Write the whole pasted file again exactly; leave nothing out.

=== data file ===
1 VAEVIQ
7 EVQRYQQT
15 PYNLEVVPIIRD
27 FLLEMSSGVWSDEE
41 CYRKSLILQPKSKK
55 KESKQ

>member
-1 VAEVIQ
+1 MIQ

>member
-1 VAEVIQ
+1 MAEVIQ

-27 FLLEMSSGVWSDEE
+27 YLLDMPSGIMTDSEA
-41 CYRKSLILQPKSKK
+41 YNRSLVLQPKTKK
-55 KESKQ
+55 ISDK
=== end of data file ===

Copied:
1 VAEVIQ
7 EVQRYQQT
15 PYNLEVVPIIRD
27 FLLEMSSGVWSDEE
41 CYRKSLILQPKSKK
55 KESKQ

>member
-1 VAEVIQ
+1 MIQ

>member
-1 VAEVIQ
+1 MAEVIQ

-27 FLLEMSSGVWSDEE
+27 YLLDMPSGIMTDSEA
-41 CYRKSLILQPKSKK
+41 YNRSLVLQPKTKK
-55 KESKQ
+55 ISDK